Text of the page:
By the early 1890s, the Trustees had determined that the ongoing growth of the Massachusetts Agricultural College as an institution meant that the campus would have to undergo a substantial reorganization in terms of land use. Additional dormitories and lectures halls were badly needed; the logical place for these buildings was within the core campus, where the College’s agricultural facilities were presently located; and the Trustees were quite aware that putting new residential and classroom buildings in close proximity of barnyards would be exceedingly undesirable for students and faculty. The farms would have to be relocated farther away from the core, not only for hygienic and esthetic reasons, but also for logistic reasons: the Trustees thought that the existing farm setup was becoming inconvenient from a farmer’s point of view. The Trustees were concerned that farmers would have to spend too much time and expense carting materials from fields to barns that had become (or would become) stranded among non-farm campus buildings. The challenge of relocating the farms was also regarded by the Trustees as an opportunity to create new, sanitary, model barns and veterinary laboratories where hard-to-eradicate problems like tuberculosis among livestock might be overcome. During this decade and into the 20th century, new state-of-the-art agricultural facilities were built, including the 1894 Horse Barn, Munson Hall and Munson Hall Annex.

Landscape Analysis

West Experiment Station, East Experiment Station, Draper Hall, Flint Laboratory, Stockbridge Hall, and Goessmann Laboratory were constructed between 1885 and 1922 along the north side of Olmsted Road. Although oriented in an irregular pattern today, historically, the buildings were organized along the northern portion of what used to be Olmsted Road, later Ellis Drive. Historically, Olmsted Road was a street-tree lined road that curved around the west side of the pond, connecting to North Pleasant Street at both its northern and southern ends. Olmsted Road was removed between 1959 and 1973.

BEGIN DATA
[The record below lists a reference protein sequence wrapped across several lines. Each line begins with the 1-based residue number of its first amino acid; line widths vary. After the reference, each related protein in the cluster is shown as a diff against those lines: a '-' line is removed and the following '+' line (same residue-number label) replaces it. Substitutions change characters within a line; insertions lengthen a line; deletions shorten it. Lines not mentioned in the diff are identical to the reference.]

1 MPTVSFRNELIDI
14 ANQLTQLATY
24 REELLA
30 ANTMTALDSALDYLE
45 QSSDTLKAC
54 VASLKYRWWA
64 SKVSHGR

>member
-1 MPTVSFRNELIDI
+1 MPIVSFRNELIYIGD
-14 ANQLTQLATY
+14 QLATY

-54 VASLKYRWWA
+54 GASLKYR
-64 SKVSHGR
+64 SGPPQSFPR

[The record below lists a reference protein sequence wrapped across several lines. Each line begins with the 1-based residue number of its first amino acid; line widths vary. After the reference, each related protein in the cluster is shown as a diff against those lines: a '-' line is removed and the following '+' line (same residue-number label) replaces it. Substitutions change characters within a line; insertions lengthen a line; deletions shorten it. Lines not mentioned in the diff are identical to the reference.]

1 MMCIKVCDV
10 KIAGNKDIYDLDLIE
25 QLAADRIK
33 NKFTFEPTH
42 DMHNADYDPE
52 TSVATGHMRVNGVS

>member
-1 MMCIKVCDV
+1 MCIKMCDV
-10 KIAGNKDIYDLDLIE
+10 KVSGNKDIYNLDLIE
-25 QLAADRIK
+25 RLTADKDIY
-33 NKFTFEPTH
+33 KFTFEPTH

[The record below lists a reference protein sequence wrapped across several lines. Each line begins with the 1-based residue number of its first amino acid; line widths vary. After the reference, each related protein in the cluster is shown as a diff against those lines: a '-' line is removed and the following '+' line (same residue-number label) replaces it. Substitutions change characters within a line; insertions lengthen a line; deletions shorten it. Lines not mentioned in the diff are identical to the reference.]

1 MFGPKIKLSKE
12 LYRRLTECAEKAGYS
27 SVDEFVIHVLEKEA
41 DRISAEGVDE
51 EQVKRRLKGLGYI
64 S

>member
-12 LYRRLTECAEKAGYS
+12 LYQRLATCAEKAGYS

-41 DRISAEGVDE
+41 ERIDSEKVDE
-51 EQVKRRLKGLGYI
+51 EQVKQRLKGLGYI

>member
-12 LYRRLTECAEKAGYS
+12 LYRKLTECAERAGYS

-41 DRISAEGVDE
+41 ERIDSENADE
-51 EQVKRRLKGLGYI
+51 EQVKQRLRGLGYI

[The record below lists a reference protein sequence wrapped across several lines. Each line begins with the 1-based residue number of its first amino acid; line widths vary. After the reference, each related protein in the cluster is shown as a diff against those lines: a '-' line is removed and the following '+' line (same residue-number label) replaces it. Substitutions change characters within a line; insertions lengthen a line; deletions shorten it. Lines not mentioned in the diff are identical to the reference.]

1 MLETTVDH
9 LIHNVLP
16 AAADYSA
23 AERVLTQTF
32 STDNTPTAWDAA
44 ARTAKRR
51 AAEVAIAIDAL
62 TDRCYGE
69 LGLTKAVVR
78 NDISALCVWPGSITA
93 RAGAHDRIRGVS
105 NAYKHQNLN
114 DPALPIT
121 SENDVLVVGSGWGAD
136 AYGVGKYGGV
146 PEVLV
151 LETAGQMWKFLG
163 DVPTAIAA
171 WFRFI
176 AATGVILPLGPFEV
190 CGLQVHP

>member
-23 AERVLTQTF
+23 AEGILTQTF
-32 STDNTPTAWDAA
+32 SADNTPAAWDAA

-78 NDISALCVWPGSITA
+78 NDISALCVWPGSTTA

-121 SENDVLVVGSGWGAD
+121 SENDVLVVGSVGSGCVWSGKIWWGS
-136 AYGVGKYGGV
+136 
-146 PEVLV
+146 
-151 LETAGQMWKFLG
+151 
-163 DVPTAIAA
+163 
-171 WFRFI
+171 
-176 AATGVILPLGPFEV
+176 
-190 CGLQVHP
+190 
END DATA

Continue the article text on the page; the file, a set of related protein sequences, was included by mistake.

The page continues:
To the southwest of the complex were Flint Road (now Campus Center Way) and a ravine that ran to the south of what is now Campus Center Way, draining the Campus Pond. The area to the southeast of the complex was historically open lawn leading to the Campus Pond with a few scattered deciduous trees and desire-line paths. A pedestrian walk led through the open lawn, connecting Draper Hall to the intersection of the cross-campus walk and North Pleasant Street. This walk is no longer extant, obstructed by the construction of the Lincoln Campus Center. The construction of Hasbrouck Laboratory (1950) and addition (1963), Student Center (1957), and Lincoln Campus Center (1970) destroyed the visual connection between the Olmsted Road buildings and the Campus Pond.

Although Hatch Laboratory (1891) does not directly face Olmsted Road, the building was integrated into the Olmsted Road complex with the construction of Draper Hall and Stockbridge Hall, both of which share vehicular circulation routes with Hatch Laboratory, which remains along the west side of Draper Hall and Stockbridge Hall and along the east side of Hatch Laboratory. The site of Hatch Laboratory was impacted by the construction of Chenoweth Laboratory to the south in 1930, and by an addition to Chenoweth Laboratory in 1966. Historically, Hatch Laboratory was set in an open agrarian landscape with no trees or foundation planting. The vegetation presently associated with the building does not reflect the historic character of the landscape.

Naming of the building

This structure is named for U.S. Representative William Hatch, who was behind the Hatch Act of 1887. This Act enabled State agricultural experiment stations to receive funding from the Federal government.


h/hatch_laboratory.txt · Last modified: 2024/07/12 09:51 by awakefield